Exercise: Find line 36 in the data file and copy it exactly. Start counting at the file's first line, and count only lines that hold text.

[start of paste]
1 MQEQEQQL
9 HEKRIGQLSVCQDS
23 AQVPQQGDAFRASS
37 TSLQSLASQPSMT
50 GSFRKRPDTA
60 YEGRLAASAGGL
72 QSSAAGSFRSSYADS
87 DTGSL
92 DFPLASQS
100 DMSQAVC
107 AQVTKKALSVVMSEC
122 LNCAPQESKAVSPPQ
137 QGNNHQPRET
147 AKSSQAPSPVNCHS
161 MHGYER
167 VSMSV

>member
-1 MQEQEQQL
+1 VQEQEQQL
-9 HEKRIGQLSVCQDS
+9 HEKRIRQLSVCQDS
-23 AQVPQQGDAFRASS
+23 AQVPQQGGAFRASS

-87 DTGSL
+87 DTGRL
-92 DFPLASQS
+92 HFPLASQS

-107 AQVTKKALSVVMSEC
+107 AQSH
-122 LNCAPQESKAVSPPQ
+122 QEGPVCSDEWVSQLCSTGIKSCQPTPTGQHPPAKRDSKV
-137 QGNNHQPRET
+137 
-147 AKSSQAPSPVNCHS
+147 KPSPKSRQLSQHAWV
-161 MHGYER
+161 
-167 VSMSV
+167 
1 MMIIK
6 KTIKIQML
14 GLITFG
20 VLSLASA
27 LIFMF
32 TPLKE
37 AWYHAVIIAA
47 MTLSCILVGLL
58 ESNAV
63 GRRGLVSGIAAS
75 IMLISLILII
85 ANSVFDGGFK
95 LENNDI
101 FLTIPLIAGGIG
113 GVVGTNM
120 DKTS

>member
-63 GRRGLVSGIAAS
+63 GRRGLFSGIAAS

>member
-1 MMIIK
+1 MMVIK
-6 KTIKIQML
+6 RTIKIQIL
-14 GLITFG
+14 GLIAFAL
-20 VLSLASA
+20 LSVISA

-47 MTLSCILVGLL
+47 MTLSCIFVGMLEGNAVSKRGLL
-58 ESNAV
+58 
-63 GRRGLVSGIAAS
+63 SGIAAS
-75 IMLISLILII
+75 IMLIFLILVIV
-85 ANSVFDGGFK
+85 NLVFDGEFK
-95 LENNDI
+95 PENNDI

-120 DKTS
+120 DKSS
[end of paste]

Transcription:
-161 MHGYER